China’s Chengdu J-20 from the Chengdu Aerospace Company made its historic first public flight demonstration at the China International Aviation & Aerospace Exhibition in Zhuhai, China 35 miles (56 kilometers) west of Hong Kong this weekend.
The J-20, rumored to be referred to as the “Mighty Dragon” by some, is a long-range air dominance fighter designed to perform similar roles as the U.S. F-22 Raptor and Russian T-50 PAK-FA.
There remain a number of puzzling aspects of J-20’s design attributes to analysts. J-20 has several seemingly conflicting design and performance parameters; it is a long-range interceptor with low-observable features but is aerodynamically optimized for the low speed, high-alpha flight regime. These themes seem to conflict when predicting Chinese doctrine for air-to-air engagements and does not reveal China’s vision of what tactical air dominance engagements would look like.
Is the aircraft designed to close with U.S. F-22’s at close range in an air combat maneuvering (ACM) engagement? Is it designed to perform close-in intercepts and attacks on armed Remotely Piloted Vehicles (RPV’s- “drones”)? Is it a long-range interceptor designed to engage strategic bombers at Beyond Visual Range (BVR)? Or, is J-20 an ambitious attempt at performing all three of these widely varying roles?
Despite questions about the J-20’s role the demonstration at Zhuhai appeared sensational. The brief demo featured two aircraft and did not seem restricted from aerobatics, as with current U.S. F-35 demonstrations. The J-20 performed rolls, a show-break, high bank angle turns and limited low speed, high-alpha maneuvers. And while J-20, as an air dominance aircraft, and F-35 as a multi-role joint strike fighter, have different roles the contrast between F-35 flight demonstrations and this first J-20 demonstration at Zhuhai is striking.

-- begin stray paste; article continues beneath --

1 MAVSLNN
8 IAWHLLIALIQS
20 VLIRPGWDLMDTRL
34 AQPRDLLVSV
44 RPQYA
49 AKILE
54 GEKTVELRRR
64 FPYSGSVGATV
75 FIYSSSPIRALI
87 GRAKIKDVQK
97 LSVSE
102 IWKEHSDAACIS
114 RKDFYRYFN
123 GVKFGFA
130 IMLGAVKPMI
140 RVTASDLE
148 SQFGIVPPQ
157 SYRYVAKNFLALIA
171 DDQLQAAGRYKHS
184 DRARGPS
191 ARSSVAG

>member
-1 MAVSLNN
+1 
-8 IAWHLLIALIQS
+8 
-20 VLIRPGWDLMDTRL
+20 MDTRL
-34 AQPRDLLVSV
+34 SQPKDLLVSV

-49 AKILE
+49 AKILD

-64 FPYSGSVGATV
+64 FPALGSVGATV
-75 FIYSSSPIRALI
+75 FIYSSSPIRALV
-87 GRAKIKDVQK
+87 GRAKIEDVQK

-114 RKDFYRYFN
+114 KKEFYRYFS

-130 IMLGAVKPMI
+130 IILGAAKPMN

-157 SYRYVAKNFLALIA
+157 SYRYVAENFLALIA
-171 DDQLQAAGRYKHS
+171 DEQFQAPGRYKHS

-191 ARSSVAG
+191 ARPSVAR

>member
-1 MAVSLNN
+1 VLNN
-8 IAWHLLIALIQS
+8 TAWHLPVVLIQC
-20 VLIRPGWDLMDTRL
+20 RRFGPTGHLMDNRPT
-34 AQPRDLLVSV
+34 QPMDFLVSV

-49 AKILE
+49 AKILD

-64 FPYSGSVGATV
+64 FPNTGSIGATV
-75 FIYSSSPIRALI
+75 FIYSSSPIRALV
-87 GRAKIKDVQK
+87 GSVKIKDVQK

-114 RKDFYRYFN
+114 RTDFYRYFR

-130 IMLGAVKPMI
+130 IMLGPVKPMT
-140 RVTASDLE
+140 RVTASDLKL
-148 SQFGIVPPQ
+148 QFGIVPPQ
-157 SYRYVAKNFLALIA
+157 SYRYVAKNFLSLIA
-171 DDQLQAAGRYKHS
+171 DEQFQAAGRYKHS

There have been conflicting reports of an export version of the J-20. A March 5, 2015 report in Defense Aviation filed by journalist Niva Shetty suggests the J-20 will not be exported; “The export of advanced Chinese military technology is prohibited,” Song said. “This is in order to keep J-20’s fifth-generation technology out of hostile hands.” There is no mention of who the source reported as “Song” is in the article. A subsequent article published today in the Wall Street Journal says, “China demonstrated its first stealth fighter in public for the first time, staging a brief display of military prowess and a promotion for eventual sales of stealth technology.”
The consensus among reports suggests that the J-20 may be restricted from export while the “Aviation Industry Corporation of China (AVIC) is making an aggressive push to sell its J-31 stealth fighter to international customers” according to Dave Mujamdar’s report in the November 9th 2015 article in The National Interest.
Other media outlets have reported a similar doctrine: That J-31 may be slated for export to countries such as India while J-20 is reserved for Chinese use exclusively in protecting the contested East and South China Sea areas.
Regardless of the informational haze that remains around the J-31 and its smaller brother the J-20 this past weekend’s flight demo at Zhuhai appeared to have been a spectacular event and a significant milestone in aviation history.